On Nov. 21, 2003, Eliab Munyehirwe arrived at McCarran International Airport with only a pair of shoes, two pairs of jeans and a couple of T-shirts in his bag. With no family or friends in his new country, Munyehirwe, a refugee from Rwanda seeking asylum in the United States, was greeted at the terminal by a representative of the African Community Center, a local organization that would become instrumental in shaping his new life in America.
Munyehirwe had never ventured outside of Rwanda’s borders when political unrest in the country and threats to his family forced him to flee alone to Uganda in 2001. After spending nearly three years in a refugee camp, Munyehirwe was approved for resettlement in the United States—Las Vegas, to be exact.
“It was such a culture shock,” he says. “I thought I was prepared, but I wasn’t really. I took two weeks to learn and to get as much information as I could so I wouldn’t be surprised when I moved here, but it was just overwhelming.”
When Munyehirwe arrived in Nevada, the African Community Center—an affiliate of the national nonprofit Ethiopian Community Development Council, which assists refugees throughout the resettlement process—found him an apartment and paid his first month’s rent. The center also helped him apply for a Social Security card, paid his utility bills, gave him clothes and took him to classes for English as a Second Language. Munyehirwe learned how to speak English while in Uganda, but the ESL classes taught him about American culture and how to apply and interview for jobs. Within three months, he was working as a food runner at the Imperial Palace.
Since 2003, the ECDC African Community Center has helped hundreds of legally admitted refugees resettle in Las Vegas, often working with Catholic Charities of Southern Nevada and Nevada Partners to provide much-needed resources such as health insurance, language classes, job training and cash.
“One of the missions of the ECDC is to resettle and to help refugees, to integrate them fully in their new community and to help them find their way around in the new community, and to organize all the resources available, public and private, toward that end,” says Berihun Teferra, managing director of the African Community Center.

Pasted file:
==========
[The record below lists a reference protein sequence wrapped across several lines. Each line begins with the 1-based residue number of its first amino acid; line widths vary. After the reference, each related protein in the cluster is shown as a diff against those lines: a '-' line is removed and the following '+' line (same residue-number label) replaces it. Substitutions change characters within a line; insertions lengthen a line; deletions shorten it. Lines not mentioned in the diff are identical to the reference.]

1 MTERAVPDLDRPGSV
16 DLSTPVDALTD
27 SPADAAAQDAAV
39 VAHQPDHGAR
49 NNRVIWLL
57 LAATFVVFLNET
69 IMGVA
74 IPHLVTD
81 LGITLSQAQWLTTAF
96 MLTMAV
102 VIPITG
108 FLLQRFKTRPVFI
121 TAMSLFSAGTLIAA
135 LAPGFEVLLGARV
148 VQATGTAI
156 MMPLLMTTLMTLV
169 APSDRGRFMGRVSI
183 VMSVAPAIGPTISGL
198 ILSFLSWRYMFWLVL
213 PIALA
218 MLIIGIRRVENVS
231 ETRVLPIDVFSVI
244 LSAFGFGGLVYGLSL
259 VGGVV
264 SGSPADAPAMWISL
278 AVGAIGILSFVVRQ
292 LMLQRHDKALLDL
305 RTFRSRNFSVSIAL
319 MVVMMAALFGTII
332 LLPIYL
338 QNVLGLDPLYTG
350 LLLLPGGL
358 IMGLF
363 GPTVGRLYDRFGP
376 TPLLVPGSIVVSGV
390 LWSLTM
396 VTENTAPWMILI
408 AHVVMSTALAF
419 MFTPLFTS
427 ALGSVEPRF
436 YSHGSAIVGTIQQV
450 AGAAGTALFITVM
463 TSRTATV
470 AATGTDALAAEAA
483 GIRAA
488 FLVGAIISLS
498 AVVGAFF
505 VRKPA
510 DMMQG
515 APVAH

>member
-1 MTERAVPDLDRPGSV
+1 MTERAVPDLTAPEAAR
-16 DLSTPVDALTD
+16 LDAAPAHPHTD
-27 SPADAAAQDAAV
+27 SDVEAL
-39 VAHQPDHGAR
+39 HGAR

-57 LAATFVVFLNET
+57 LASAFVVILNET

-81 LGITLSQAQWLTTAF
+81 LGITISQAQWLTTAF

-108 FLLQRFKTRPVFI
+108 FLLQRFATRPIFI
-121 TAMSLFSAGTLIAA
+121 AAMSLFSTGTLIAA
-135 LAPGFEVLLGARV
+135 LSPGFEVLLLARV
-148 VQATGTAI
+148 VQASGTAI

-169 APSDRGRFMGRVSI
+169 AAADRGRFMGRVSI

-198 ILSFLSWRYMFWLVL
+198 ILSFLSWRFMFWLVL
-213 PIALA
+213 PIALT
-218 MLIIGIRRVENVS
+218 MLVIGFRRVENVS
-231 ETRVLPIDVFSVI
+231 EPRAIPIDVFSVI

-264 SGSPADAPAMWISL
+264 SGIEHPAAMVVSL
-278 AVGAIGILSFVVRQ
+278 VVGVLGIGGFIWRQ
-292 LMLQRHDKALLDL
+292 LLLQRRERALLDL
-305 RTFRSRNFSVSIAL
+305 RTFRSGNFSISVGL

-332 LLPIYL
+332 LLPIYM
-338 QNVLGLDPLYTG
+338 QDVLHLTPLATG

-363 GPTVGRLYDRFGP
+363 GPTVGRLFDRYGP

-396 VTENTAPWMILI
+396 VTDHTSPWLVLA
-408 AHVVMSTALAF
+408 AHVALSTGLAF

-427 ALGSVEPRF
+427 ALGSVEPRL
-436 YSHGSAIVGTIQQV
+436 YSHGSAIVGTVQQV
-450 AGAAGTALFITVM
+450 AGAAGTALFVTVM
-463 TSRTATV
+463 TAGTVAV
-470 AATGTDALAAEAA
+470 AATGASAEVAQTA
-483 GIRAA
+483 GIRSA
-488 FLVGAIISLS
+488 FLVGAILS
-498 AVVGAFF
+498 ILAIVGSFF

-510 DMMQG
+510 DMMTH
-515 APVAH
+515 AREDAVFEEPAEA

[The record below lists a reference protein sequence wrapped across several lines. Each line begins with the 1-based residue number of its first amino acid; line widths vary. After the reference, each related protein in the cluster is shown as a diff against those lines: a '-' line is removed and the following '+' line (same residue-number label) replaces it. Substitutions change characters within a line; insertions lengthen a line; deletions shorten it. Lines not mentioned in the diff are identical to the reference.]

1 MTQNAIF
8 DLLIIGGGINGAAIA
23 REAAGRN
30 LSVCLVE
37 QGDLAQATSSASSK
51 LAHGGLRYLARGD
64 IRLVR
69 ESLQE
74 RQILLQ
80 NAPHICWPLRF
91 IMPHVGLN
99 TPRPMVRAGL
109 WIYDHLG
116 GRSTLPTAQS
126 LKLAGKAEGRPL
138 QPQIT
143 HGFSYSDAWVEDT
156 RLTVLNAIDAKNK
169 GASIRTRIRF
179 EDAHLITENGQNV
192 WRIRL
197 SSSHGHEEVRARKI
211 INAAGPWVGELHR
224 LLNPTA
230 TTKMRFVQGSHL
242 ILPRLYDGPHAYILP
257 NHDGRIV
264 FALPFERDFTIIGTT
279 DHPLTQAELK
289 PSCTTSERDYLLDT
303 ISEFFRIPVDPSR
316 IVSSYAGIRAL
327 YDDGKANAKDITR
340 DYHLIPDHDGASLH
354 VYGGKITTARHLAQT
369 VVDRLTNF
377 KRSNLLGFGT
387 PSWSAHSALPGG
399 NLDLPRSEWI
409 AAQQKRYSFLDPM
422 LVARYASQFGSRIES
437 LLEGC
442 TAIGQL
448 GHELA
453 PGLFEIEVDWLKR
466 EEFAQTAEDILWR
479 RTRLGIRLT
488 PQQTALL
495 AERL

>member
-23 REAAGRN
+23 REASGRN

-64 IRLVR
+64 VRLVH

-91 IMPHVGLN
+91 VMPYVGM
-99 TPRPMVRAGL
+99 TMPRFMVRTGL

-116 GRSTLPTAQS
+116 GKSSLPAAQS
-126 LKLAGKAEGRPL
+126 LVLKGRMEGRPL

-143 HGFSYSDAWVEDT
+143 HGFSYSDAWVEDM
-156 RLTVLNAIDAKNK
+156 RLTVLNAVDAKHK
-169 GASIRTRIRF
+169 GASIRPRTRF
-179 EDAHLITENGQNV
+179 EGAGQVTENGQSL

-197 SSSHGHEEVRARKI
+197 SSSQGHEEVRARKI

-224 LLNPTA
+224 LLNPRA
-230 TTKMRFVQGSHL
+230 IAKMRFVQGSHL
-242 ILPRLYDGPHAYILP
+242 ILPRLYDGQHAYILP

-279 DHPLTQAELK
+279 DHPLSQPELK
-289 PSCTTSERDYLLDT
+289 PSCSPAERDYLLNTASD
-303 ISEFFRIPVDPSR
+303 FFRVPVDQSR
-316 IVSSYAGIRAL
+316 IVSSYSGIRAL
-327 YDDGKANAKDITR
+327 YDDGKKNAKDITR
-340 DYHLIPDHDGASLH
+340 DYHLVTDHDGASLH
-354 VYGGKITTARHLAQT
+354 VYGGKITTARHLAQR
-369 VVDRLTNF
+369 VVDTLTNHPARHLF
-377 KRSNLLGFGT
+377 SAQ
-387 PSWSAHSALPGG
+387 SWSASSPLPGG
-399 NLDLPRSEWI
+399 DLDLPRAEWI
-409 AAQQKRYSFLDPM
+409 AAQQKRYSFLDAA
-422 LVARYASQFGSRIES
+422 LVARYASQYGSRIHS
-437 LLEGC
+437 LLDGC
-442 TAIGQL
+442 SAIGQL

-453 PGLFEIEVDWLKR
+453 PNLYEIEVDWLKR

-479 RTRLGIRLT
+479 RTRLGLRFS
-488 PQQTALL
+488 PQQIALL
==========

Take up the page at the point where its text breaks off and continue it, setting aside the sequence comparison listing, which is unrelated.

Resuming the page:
The center obtains funding from federal agencies such as the U.S. Department of Health and Human Services’ Office of Refugee Resettlement, which offers a variety of assistance programs. The programs’ qualifications vary, and the center sifts through the details to find funding sources for every refugee. The U.S. State Department’s Bureau of Population, Refugees and Migration also provides $1,100 of direct assistance for each refugee, which the African Community Center manages on their behalf.
Prior to the recession, the African Community Center saw 80 percent of its refugee clients placed in jobs within three months of arrival, which limited the amount of monetary assistance they needed. Now it usually takes six to nine months for refugees with training and knowledge of English to find work.
“Times are tough,” Teferra says. “Nevada is leading the nation in unemployment. That makes our task more difficult, but we’re not giving up. We have to do everything possible, and we are optimistic that the public is still generous.”
Private donations help bridge the gap when federal funding runs out, Teferra says. The African Community Center also relies on its partnerships with local hotel-casinos to find jobs for new refugees.
Seven years after landing in Las Vegas, Munyehirwe is now a nursing student and homeowner. He is still connected to the African Community Center, visiting newly arrived refugees, helping them make the transition and sharing his experiences with them, letting them know he has been in their shoes, and they are not alone.